Hawke's Bay District Health Board says it expects to "catch-up" on vaccine numbers in coming weeks, as figures show it is currently the second worst in the country at meeting its Covid-19 vaccine targets.
As of Sunday, May 16, Hawke's Bay DHB was 2648 Covid-19 vaccinations behind where it wanted to be.
It had completed 12,429 vaccinations with an aim to complete 15,077, slightly above Northland DHB which was at 79 per cent of planned vaccination.
But University of Otago epidemiologist Professor Michael Baker says variation between DHBs can be expected and he is not concerned about vaccinations falling behind, saying the critical thing has been vaccinating border workers.
He said it was desirable to vaccinate healthcare workers quickly but once the border workers were vaccinated New Zealand could afford "a bit of variability with how DHBs were doing", as some were ahead of target and some behind.
"I don't think that it is a huge concern that there is some variability, in a way you expect that."
As Covid-19 is not circulating in New Zealand like it is in other countries, while it is desirable to get through group two as fast as possible, there are no negative consequences of people not yet being vaccinated, Baker said.
"The consequences of having some DHBs that are ahead and some that are behind is not major, it's not endangering public health and people are not getting sick and dying as a result, which is the fundamental difference in New Zealand.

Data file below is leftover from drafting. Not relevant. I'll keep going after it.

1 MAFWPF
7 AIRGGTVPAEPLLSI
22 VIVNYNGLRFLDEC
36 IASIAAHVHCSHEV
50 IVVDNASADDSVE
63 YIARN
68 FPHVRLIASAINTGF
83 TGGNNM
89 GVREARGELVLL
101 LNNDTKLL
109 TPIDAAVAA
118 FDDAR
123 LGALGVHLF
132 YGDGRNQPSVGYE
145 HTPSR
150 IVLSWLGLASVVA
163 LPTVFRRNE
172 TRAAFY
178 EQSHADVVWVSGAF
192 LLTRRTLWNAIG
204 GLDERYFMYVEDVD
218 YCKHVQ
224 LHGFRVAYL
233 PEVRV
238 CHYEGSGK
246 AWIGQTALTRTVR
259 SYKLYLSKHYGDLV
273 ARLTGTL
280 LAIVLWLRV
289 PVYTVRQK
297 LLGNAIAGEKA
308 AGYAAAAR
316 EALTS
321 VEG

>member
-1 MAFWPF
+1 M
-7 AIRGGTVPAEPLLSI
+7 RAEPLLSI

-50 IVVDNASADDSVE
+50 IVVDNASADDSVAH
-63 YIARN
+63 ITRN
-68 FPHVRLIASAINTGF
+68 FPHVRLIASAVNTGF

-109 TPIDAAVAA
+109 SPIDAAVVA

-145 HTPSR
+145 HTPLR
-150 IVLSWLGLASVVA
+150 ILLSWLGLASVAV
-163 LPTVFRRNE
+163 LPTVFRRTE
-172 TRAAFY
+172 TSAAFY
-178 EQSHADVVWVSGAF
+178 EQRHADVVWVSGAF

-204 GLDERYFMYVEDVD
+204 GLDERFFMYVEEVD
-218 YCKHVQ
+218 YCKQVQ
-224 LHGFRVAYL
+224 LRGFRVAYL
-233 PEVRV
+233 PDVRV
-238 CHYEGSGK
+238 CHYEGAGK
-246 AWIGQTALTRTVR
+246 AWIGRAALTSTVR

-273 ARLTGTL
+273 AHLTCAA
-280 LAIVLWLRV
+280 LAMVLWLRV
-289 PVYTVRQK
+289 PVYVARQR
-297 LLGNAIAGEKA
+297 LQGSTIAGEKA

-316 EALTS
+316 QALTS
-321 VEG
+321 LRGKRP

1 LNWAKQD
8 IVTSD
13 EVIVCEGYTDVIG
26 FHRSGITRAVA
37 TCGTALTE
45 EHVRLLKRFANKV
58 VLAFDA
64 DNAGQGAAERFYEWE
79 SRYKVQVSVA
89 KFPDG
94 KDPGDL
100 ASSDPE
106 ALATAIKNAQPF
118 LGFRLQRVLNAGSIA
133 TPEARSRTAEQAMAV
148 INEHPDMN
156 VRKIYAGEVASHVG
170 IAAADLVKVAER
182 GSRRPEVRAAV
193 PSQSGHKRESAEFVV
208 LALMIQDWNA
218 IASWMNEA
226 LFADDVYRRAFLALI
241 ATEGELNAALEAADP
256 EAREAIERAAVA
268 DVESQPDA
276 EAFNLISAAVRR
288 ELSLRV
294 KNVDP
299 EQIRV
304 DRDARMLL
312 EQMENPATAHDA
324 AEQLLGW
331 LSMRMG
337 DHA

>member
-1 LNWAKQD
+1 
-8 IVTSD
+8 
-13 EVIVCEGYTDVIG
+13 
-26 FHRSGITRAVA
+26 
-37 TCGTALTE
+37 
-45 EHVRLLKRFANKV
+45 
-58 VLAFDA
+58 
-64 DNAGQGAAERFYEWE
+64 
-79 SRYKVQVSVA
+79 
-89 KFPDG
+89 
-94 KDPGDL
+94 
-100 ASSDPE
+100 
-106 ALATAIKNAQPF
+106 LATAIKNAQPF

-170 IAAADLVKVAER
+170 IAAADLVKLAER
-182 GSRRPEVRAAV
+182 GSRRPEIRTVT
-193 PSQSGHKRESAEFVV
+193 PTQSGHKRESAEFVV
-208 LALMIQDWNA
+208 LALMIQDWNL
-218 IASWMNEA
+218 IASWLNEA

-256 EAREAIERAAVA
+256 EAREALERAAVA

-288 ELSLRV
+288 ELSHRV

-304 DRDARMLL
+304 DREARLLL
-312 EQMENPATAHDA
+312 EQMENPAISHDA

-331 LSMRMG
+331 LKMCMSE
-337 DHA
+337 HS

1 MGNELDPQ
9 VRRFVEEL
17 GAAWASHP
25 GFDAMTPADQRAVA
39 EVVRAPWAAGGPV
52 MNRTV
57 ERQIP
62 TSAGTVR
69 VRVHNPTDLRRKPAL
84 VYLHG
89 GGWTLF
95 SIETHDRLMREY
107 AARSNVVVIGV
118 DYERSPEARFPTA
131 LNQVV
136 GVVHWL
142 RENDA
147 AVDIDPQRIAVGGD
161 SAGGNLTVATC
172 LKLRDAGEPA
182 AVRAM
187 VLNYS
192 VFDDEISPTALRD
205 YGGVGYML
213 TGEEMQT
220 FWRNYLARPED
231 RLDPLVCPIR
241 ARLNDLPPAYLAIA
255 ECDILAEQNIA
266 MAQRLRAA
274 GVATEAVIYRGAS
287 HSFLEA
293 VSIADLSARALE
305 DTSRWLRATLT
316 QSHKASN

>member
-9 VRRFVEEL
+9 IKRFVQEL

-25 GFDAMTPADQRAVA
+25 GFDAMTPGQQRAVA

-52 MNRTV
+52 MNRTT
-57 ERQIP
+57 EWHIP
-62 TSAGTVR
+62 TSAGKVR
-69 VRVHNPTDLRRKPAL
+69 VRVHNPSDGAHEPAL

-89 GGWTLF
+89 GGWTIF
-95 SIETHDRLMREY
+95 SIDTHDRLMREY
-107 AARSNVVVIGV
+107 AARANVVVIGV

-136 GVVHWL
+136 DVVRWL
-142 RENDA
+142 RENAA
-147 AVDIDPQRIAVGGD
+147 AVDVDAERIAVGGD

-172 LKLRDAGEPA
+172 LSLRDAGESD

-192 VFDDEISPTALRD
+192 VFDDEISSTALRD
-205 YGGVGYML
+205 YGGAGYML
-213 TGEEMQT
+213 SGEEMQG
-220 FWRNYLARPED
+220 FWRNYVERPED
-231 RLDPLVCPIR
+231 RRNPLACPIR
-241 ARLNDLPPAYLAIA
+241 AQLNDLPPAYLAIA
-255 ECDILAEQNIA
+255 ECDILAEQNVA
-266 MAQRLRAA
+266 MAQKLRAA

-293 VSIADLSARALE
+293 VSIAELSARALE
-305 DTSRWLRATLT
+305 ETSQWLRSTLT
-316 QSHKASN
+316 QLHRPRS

"I think in some ways it's an administrative issue that ideally you want to be shifting resources around the country to make sure that all DHBs are tracking reasonably well but in general there aren't negative consequences.
A HBDHB spokeswoman said the DHB "expects to catch-up on vaccine numbers in the coming weeks" as part of the group three rollout – everyone over 65 and those with relevant underlying conditions.
It has "pretty much completed" the rollout to group two.
"There were less people in this group [two] than initially thought, as some workforces used their own occupational health teams to vaccinate, which has meant the numbers were down on predictions."
She said the DHB does not have an issue with vaccine supply.
A campaign inviting people from group three will begin next week and details of the super clinics will be advised as part of this.
The DHB does not have data on individual people who have declined the vaccine as the rollout is ongoing.
Baker said the target to get the general population vaccinated this year is "very reasonable".